An unexpected encounter brings some comfort for 2016

For the first time in many years, my ex-fiancé and I sat across from each other in the Korean church we grew up in. It was lunchtime on the Sunday after Christmas, and we were seated in the former Pizza Hut turned cafeteria, eating rice, kimchi and ribs.

We avoided each other’s gaze.

The holidays bring people home, so I shouldn’t have been surprised to see him. But I was.

He’s a Marine stationed in North Carolina with family who long ago moved to Korea. As for me, this was only the second time I’d visited the church since I returned to Augusta six months ago from almost 10 years in Charlotte; I’d only come because a good friend and her family was in town, and this was my last chance to see her kids.

Despite the awkwardness I felt at sharing a meal with a complete stranger I’d once planned to marry, I made small talk. “How are your parents? Where’s your brother at nowadays?” I think he felt as uncomfortable as I did; he kept staring off toward the kitchen, where the older Korean women, my mother included, were milling about.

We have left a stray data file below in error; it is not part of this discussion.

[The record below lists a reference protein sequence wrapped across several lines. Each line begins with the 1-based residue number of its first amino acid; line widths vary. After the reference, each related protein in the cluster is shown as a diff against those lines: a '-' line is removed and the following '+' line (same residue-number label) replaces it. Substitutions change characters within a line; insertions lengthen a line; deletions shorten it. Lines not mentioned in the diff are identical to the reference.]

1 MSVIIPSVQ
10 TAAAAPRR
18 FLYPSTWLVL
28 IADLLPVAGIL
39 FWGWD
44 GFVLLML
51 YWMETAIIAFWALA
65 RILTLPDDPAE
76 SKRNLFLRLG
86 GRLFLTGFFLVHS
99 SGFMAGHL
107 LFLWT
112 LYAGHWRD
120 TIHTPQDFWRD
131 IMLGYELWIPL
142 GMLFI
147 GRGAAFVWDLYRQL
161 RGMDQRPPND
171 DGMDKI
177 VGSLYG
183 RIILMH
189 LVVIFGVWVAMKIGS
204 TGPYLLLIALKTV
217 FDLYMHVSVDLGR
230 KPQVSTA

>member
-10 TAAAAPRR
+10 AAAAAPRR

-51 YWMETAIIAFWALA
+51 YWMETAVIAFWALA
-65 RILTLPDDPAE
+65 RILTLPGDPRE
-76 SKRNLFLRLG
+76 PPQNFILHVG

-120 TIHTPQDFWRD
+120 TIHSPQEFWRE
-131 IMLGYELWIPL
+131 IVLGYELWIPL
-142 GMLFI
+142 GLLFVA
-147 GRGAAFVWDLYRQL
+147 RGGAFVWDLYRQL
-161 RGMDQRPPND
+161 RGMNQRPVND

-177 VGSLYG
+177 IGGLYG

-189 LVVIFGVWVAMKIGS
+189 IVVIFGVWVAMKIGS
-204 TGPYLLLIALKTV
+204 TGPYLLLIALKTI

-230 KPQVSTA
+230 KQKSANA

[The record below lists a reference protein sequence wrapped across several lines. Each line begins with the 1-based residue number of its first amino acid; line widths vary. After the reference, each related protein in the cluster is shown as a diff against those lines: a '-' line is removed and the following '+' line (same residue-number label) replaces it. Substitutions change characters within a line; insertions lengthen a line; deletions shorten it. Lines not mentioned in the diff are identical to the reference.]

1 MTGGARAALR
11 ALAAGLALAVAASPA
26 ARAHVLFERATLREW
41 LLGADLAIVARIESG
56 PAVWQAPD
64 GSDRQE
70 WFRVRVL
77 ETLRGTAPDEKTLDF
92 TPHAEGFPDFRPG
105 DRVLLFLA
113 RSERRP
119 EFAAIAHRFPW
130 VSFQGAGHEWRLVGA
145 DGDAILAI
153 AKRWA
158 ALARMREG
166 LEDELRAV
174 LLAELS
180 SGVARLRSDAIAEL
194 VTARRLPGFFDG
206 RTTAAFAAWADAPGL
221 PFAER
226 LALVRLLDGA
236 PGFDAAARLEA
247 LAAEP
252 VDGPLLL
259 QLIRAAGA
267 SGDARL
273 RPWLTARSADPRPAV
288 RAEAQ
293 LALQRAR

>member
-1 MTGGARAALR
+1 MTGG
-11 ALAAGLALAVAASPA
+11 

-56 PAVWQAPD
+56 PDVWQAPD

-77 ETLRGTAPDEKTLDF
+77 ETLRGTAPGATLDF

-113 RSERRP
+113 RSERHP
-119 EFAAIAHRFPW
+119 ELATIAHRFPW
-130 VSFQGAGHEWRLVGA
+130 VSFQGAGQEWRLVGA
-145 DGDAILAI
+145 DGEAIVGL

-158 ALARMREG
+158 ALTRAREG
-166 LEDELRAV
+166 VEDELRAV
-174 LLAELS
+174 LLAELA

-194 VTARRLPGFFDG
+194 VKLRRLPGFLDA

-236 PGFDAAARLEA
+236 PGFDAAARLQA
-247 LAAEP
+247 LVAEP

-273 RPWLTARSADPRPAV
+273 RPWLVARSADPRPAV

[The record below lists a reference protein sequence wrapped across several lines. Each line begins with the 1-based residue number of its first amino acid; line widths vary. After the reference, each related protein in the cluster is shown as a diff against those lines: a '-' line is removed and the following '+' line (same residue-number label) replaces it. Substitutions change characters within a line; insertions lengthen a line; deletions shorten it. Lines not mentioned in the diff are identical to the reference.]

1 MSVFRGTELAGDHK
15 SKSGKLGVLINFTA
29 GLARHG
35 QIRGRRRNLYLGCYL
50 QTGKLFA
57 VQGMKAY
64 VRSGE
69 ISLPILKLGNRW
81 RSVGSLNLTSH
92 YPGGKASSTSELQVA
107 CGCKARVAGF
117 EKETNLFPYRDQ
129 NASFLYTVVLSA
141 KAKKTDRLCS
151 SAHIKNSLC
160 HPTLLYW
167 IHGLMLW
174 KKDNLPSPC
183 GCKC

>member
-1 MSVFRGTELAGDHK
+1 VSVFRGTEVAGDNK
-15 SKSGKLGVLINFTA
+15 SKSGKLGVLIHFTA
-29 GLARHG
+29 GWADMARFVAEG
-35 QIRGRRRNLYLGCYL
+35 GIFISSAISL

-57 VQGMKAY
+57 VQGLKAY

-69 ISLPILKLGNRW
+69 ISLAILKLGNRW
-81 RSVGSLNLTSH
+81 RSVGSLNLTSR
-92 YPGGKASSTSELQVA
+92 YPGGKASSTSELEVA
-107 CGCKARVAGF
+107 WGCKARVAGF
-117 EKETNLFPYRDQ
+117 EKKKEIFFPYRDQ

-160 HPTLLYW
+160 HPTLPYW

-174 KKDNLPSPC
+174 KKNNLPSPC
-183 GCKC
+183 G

Afterward, when we had nothing left to say, I latched onto my good friend like she was my bodyguard, left the lunchroom, and waved awkwardly when he drove off in a black truck.

Now that I’ve had a little time to digest this peek at my past, and reflected on 2015 in general, I’m realizing just how much I needed that unexpected encounter.

I've been M.I.A. for three months -- here are three reasons why.

It's almost October, and I'm ashamed to say this is the first time I've logged onto SquareSpace since July. Allow me to offer you meme-generated excuses for my absence.

1) After living and breathing my full-time job for nine years, I anticipated a mourning period when I finally left. I did not, however, expect to question my entire identity. I should have seen it coming though. It's happened before.

In seventh grade, I had the highest average in my grade. I brought home trophies on top of trophies on Honors Day because, frankly, I was a nerd who always did well in school. I was known as "the smart girl," and I was OK with that.

The following year, though, I discovered boys, and eventually fell to second place in grade point average to a kid named Douglas. 

I was devastated. If I wasn't "the smart kid" anymore, who was I?